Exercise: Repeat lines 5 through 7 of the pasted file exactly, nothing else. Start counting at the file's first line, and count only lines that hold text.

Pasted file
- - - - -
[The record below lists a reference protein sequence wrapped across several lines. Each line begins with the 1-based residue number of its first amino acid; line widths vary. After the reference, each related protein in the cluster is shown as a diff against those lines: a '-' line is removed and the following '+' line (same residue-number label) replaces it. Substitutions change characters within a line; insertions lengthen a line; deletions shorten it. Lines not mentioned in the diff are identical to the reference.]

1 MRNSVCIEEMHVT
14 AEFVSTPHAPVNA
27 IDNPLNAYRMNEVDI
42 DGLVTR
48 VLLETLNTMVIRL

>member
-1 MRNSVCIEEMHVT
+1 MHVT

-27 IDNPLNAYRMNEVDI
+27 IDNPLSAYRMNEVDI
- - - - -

42 DGLVTR
48 VLLETLNTMVIRL

>member